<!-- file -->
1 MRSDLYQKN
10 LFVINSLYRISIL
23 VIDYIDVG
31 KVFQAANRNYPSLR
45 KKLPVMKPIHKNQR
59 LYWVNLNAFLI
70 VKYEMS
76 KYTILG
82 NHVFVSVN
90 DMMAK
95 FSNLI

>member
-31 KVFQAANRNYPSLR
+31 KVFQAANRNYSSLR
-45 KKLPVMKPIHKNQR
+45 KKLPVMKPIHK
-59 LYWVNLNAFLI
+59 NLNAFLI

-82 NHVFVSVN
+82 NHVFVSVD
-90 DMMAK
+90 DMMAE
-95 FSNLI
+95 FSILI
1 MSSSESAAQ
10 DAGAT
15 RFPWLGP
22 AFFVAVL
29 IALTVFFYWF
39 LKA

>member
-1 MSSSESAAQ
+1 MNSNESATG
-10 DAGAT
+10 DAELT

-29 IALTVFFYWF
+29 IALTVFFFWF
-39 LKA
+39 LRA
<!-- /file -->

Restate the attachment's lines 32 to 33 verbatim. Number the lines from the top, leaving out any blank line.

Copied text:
-1 MSSSESAAQ
+1 MNSNESATG